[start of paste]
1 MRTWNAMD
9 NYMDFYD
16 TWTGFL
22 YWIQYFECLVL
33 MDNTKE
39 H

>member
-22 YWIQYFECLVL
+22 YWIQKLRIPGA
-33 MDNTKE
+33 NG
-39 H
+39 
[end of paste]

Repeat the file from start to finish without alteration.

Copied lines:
1 MRTWNAMD
9 NYMDFYD
16 TWTGFL
22 YWIQYFECLVL
33 MDNTKE
39 H

>member
-22 YWIQYFECLVL
+22 YWIQKLRIPGA
-33 MDNTKE
+33 NG
-39 H
+39 